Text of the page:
George Soros, chairman of Soros Fund Management, has predicted "a deep recession is now inevitable and the possibility of a depression cannot be ruled out."
Speaking before the US House of Representatives committee on oversight and government reform, Soros admitted that hedge fund managers -- of which he is one -- played a pivotal role in pushing the financial markets to the brink.
But he also pointed to US financial regulators (and would presumably include UK ones, had he been called to account for himself here) for creating the bubble.
Soros has form when it comes to predicting downfalls. He's known as the man who broke the Bank of England, earning Â£1.1bn from 'shorting' UK sterling on Black Wednesday, 1992. (The BoE was forced to remove sterling from the European Exchange Rate Mechanism.)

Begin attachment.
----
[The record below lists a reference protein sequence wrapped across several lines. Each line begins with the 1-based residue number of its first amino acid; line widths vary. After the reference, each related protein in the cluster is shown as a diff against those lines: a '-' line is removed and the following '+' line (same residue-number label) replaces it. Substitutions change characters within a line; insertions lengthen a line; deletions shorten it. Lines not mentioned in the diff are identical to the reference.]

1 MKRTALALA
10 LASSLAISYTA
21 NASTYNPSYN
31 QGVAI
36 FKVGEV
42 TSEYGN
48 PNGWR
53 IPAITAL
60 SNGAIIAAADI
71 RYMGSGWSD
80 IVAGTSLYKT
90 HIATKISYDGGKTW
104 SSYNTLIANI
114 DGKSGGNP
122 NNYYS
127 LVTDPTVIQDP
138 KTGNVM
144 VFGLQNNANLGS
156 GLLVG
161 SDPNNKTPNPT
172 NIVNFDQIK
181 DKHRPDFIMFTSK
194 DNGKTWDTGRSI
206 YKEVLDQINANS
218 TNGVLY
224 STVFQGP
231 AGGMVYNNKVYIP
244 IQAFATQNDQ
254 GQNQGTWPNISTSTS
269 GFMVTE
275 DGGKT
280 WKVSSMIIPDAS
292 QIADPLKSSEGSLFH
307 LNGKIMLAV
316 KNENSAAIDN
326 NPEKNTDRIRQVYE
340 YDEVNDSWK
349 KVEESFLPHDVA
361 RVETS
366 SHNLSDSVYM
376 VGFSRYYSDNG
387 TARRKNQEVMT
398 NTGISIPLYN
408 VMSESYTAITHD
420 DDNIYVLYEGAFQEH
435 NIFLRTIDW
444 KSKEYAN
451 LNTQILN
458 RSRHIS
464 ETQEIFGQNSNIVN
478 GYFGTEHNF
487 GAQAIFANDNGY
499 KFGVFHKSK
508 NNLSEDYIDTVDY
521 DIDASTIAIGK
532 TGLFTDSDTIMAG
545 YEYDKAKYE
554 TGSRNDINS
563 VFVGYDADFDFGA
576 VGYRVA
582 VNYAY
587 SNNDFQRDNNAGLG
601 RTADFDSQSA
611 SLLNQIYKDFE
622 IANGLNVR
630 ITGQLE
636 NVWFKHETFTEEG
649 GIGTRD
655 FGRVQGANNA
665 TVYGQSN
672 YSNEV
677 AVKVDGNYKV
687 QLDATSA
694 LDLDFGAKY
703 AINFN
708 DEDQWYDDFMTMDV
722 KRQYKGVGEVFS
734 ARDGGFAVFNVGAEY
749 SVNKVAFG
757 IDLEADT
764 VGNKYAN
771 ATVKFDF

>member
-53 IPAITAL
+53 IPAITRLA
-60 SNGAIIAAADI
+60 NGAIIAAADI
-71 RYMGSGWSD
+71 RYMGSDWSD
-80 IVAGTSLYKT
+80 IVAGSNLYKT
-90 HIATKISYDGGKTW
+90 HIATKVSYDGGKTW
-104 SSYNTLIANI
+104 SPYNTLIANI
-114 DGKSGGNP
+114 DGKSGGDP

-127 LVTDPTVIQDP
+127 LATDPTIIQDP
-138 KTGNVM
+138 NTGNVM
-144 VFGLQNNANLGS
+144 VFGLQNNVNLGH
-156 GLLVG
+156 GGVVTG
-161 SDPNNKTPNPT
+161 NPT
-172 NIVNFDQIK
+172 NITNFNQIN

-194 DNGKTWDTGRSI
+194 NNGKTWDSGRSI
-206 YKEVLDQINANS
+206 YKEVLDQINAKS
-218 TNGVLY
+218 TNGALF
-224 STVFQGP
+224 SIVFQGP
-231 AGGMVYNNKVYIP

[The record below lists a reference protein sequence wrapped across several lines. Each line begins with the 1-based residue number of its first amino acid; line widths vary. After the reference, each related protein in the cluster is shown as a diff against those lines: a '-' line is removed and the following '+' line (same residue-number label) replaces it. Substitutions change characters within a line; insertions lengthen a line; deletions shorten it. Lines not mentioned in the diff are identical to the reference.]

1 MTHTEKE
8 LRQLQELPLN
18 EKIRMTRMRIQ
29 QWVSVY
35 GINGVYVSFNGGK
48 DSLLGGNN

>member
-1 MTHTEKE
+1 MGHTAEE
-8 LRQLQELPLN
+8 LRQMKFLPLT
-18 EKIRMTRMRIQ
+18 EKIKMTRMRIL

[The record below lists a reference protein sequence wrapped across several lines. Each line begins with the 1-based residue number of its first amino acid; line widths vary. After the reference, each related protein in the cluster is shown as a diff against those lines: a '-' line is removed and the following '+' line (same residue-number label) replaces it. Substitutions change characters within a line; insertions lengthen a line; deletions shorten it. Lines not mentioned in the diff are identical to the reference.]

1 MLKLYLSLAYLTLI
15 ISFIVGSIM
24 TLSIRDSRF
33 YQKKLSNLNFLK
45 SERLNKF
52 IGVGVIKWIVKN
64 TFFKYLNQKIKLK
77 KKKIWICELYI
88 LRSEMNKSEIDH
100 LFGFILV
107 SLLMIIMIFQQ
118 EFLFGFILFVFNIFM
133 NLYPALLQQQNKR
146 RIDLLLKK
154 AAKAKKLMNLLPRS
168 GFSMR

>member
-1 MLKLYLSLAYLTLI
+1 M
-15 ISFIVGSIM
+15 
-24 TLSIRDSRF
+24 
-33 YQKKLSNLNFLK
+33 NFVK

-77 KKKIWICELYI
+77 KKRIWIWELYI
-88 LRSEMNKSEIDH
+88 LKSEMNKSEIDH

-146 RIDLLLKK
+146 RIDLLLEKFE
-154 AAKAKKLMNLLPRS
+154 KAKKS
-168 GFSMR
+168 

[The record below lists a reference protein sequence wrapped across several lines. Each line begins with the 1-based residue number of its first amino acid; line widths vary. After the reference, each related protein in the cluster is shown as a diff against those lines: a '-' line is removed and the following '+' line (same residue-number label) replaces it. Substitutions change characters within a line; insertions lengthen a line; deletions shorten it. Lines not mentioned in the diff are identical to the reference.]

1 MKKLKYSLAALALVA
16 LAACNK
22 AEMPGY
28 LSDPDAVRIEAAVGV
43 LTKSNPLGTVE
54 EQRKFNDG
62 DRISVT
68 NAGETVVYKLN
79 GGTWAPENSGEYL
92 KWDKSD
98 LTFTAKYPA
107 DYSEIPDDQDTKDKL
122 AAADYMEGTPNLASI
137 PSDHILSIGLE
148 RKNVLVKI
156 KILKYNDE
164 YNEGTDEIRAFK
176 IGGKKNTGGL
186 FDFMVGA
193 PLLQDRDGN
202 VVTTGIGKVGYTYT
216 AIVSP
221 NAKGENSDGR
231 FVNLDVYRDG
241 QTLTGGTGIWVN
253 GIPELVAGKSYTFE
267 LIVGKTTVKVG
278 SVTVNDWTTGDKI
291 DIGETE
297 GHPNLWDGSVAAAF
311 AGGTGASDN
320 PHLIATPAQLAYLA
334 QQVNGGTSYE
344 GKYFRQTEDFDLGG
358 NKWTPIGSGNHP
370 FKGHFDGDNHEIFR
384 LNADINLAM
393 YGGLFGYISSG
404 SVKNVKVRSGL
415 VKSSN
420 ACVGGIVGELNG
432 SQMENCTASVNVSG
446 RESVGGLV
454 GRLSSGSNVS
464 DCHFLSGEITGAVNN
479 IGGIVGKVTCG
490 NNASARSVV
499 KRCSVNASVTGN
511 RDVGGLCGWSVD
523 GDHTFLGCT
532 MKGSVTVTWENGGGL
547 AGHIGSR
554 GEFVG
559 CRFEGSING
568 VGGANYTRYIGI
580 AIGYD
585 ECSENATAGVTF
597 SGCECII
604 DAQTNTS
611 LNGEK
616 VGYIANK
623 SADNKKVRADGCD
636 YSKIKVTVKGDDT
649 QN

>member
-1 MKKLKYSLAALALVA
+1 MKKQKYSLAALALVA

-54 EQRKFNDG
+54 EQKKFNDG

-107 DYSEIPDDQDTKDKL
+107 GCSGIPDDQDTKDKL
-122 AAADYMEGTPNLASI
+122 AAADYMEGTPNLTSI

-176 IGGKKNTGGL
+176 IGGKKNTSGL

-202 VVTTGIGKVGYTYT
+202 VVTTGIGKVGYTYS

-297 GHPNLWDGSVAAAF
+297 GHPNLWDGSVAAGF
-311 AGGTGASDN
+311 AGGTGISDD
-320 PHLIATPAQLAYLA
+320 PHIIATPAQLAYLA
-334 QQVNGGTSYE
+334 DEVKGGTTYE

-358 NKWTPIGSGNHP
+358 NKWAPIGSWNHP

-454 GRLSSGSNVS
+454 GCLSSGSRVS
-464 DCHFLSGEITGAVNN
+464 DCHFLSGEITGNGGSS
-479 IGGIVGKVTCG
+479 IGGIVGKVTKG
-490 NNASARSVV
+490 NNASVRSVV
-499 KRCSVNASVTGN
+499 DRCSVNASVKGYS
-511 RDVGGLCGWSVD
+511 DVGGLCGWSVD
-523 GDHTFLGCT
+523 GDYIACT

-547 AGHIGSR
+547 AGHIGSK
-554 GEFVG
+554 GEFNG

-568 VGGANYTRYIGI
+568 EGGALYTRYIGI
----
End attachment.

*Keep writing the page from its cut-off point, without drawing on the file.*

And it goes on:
Soros has advised the House -- gathered to consider hedge funds' role in the current crisis and if they need stricter regulation -- not to penalise hedgies too heavily.
He predicts natural selection will see off up to 75 per cent of the funds, with their assets "decimated" in the coming months -- a view shared by Alchemy private equity investor Jon Moulton in a recent comment for BNET and supported by industry figures claiming hedge funds lost $100bn (over Â£66bn) in October.
Hedge funds are not the worst performers in the asset class, according to analysts at Citi: "No doubt hedge funds are suffering large redemptions and liquidations, but the decline in industry-wide assets under management is being matched in the long-only space."
And the knock-on effect of poor hedge fund performance is unlikely to remain ringfenced. As a US senator noted, they pose "a very public peril when the bets go bad".
The only hope, then, is that Soros has lost his touch as a soothsayer. But I wouldn't put money on it.